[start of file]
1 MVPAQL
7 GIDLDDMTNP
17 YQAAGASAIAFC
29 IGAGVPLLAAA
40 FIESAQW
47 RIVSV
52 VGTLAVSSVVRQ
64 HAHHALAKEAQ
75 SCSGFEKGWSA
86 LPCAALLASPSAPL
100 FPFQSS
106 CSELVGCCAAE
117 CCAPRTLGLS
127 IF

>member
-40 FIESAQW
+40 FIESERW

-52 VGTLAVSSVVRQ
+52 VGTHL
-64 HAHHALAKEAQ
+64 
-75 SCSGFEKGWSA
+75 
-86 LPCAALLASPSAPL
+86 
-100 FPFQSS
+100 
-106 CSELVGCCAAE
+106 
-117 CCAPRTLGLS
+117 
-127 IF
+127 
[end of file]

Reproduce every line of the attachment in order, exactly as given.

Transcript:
1 MVPAQL
7 GIDLDDMTNP
17 YQAAGASAIAFC
29 IGAGVPLLAAA
40 FIESAQW
47 RIVSV
52 VGTLAVSSVVRQ
64 HAHHALAKEAQ
75 SCSGFEKGWSA
86 LPCAALLASPSAPL
100 FPFQSS
106 CSELVGCCAAE
117 CCAPRTLGLS
127 IF

>member
-40 FIESAQW
+40 FIESERW

-52 VGTLAVSSVVRQ
+52 VGTHL
-64 HAHHALAKEAQ
+64 
-75 SCSGFEKGWSA
+75 
-86 LPCAALLASPSAPL
+86 
-100 FPFQSS
+100 
-106 CSELVGCCAAE
+106 
-117 CCAPRTLGLS
+117 
-127 IF
+127 